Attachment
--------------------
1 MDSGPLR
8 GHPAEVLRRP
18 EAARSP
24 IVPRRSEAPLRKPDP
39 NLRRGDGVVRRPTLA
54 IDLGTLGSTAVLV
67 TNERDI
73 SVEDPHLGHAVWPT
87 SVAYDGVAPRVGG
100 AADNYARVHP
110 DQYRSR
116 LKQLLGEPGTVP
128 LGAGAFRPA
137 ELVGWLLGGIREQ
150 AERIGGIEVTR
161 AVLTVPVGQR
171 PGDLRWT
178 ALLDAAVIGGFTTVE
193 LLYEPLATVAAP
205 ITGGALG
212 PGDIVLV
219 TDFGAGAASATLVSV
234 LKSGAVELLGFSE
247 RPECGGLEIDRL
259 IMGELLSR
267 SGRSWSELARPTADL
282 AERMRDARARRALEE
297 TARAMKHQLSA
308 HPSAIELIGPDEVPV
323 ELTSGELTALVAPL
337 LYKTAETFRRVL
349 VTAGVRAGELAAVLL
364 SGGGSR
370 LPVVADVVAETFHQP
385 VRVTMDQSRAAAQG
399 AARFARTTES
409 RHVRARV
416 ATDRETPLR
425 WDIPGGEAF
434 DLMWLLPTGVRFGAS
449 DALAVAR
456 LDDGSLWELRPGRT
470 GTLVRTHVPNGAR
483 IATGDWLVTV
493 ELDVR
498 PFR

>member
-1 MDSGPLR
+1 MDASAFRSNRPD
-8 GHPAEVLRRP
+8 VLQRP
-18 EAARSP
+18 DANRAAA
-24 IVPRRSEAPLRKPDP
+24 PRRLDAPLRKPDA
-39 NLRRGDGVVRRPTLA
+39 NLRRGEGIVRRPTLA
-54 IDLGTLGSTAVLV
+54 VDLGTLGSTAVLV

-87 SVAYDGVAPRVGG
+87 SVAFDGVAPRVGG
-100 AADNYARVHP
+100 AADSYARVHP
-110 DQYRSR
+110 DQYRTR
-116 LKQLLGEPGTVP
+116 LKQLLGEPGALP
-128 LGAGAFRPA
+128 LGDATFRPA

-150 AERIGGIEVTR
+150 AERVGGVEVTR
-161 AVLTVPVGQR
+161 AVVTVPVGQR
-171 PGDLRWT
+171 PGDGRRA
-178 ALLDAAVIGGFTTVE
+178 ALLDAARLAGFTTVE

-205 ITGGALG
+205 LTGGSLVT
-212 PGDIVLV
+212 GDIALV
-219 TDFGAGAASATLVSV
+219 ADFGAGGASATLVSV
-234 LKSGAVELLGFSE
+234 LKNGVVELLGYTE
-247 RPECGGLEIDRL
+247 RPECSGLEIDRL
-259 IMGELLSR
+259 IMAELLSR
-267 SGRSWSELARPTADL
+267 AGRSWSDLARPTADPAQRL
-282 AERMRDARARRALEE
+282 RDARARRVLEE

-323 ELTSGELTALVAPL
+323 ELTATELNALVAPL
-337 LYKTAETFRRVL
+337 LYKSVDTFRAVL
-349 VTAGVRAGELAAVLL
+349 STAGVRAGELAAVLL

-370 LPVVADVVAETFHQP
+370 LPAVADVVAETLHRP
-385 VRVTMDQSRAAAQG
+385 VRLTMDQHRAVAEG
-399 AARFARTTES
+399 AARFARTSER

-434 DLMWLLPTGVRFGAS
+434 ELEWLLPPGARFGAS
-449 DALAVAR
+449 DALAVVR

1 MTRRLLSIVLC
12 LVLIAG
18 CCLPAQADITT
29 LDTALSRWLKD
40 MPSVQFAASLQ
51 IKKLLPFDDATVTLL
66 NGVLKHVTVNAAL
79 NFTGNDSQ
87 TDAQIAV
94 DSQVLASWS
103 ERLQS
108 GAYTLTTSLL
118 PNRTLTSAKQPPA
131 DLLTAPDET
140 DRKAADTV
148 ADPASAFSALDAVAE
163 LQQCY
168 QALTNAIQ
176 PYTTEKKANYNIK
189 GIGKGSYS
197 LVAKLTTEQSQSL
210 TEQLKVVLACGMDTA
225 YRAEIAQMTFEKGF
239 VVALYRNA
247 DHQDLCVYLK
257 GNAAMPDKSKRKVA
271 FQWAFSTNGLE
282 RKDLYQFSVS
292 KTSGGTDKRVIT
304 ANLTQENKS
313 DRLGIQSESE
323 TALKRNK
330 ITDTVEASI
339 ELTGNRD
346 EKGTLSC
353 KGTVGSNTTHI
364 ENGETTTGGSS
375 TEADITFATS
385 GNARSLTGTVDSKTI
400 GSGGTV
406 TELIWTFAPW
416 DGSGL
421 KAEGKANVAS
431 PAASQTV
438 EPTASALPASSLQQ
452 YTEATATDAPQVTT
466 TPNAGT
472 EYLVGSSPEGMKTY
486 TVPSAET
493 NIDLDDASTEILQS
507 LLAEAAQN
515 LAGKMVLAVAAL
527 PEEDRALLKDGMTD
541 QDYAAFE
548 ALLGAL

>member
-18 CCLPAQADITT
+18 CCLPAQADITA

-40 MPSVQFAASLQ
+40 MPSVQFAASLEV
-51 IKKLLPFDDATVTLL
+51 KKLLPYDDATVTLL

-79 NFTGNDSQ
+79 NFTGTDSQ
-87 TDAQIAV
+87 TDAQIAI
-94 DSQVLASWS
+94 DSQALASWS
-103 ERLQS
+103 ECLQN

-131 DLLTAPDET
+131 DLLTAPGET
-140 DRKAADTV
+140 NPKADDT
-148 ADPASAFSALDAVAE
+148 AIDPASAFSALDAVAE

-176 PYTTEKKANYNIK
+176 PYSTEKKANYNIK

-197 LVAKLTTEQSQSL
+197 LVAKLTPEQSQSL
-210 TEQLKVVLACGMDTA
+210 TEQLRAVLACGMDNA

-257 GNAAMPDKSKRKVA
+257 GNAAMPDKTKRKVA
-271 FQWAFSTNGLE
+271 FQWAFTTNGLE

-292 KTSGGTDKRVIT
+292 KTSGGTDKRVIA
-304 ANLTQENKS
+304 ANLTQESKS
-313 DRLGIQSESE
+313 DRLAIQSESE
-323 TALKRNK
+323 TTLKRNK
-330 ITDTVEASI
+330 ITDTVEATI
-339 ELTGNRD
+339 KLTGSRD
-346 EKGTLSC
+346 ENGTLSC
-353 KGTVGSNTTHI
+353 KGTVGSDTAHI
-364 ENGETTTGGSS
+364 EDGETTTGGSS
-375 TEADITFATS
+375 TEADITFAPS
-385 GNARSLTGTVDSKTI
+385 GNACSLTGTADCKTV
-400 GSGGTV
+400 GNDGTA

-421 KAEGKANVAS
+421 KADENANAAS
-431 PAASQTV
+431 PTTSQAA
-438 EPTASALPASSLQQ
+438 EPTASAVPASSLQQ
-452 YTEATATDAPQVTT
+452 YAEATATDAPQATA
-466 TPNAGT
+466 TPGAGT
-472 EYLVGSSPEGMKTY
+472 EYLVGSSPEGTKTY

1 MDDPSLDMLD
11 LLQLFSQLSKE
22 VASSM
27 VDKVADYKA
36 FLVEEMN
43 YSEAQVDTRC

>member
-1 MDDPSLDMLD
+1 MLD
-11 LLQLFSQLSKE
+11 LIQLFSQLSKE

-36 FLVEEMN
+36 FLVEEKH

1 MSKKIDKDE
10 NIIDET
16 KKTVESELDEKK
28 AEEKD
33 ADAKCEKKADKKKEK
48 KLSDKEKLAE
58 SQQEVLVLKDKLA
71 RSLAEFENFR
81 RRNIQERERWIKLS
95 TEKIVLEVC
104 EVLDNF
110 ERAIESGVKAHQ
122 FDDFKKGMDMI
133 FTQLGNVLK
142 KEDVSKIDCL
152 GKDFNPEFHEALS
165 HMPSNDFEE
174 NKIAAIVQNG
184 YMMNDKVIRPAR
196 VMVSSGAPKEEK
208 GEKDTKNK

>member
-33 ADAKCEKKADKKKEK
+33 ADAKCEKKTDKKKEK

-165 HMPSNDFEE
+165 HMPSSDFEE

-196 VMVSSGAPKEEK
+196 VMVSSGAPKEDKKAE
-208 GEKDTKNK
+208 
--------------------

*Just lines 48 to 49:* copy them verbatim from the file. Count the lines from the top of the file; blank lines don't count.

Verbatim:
-1 MDSGPLR
+1 MDASAFRSNRPD